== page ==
ggiant rhinos are among the largest mammals to ever walk on this great Earth, and a Newly discovered species that lived in northwest China around 25 million years ago reveal just how magnificent these creatures were.
Gigantism is a biological trait commonly associated with dinosaurs, but natural selection has produced some quite huge mammals too. In fact, the largest animal of all time, the blue whale, is a mammal. With regard to large land mammals, Steppe mammoths were quite big, just like giant sloths on the ground, but the giant rhinos were probably the biggest.
Several genera of giant rhinos are known, among which Paraceratherium. These extinct hornless rhinos lived primarily in Asia, with fossils scattered throughout China, Mongolia, Kazakhstan, and Pakistan. The evolutionary history of the giant rhinos is a bit vague, however, and paleontologists have struggled to discern their exact proportions due to an abundance of incomplete fossils. What is clear, however, is that these mammals were very large.
This group can now claim a new member, Paraceratherium linxiaense, as shown in a study published today in Communications Biology. Paleontologist Tao Deng, of the Institute of Vertebrate Paleontology and Paleoanthropology of the Chinese Academy of Sciences, directed the research.
The fossilized bones of this species were extracted from the Linxia Basin in the northwestern province of Gansu in China. Partial remains of two individuals were recovered, namely a skull, mandible and associated atlas (first cervical vertebra in the spine) from one specimen, and an axis and two thoracic vertebrae from another individual. The fossils were found in Late Oligocene deposits dated 26.5 million years ago.
One of the fossils is a “A fantastically well preserved skull with jaws and neck vertebrae – so well preserved that it tells you it was preserved and buried quickly,” explained Lawrence Flynn, an evolutionary biologist at Harvard University and co-author of the study, in an email. “It provides in-depth anatomical information to define a new species distinct from other closely related giant rhinos.”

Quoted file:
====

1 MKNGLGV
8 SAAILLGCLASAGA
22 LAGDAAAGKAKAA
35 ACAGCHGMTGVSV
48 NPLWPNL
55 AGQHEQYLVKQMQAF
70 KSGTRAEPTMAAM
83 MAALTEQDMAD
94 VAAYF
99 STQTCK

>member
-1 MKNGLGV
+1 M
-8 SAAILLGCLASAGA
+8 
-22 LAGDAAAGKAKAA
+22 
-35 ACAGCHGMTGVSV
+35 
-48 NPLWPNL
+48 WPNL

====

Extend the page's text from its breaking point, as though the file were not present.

Analysis of these fossils took place from December 2016 to February 2017. The team performed laser scans of the specimens to build a 3D digital model, which allowed them to characterize the animals and compare them to other rhinos. giants.
The evidence pointed to an entirely new species. Compared to others Paraceratherium, this animal presented a thin skull, a short nose trunk, a long neck and a deeper nasal cavity. This giant rhino “didn’t have a horn,” Deng said in an email. “Its the small first upper incisors and the deep nasal notch indicate a longer prehensile trunk of the nose, similar to that of the tapir ‘, while its large size, as evidenced by its large 3.8 feet long (1.14 meter) head, distinguishes it from other species of Paraceratherium, he added.
Extrapolating from the partial remains, Deng estimates a weight of 24 tons, “similar to the total weight of the four largest individuals of the modern African elephant,” he said. P. linxiaense was 16.4 feet (5 meters) at shoulder level and his body was 26.25 feet (8 meters) long.
The giant rhino’s long legs were good for running, Deng said, and his head could reach a height of 23 feet (7 meters), allowing him to “roam the leaves of the treetops”. The trunk of the giant rhino’s prehensile nose would have been “extremely useful for wrapping around branches while they plucked leaves with their front teeth.” Deng explained. Its tusk-shaped incisors were probably used to break twigs, bark, and bend the tallest branches, he added. Like the others Paraceratherium, this giant rhino lived in woodland forests.
Interesting way, P. linxiaense looks like giant rhinos that once lived in what is now Pakistan. The new research suggests that giant rhinos traveled from northwest China through the Tibetan region, which led them to the Indo-Pakistan subcontinent. This is fascinating both evolutionarily and geologically, as it suggests that the Tibetan region “probably hosted areas of low elevation”, perhaps within 2,000 meters (6,550 feet) for the Oligocene, “and the giant rhino line could have dispersed freely. along the eastern coast of the [ancient] Tethys Ocean and maybe across some lowlands in that region, ”the paleontologists wrote in the study.
Although they may look a bit alike, modern rhinos are in fact do not descend from Paraceratherium or other giant rhinos. Instead of, both groups can claim a common ancestor who lived around 50 million years ago.
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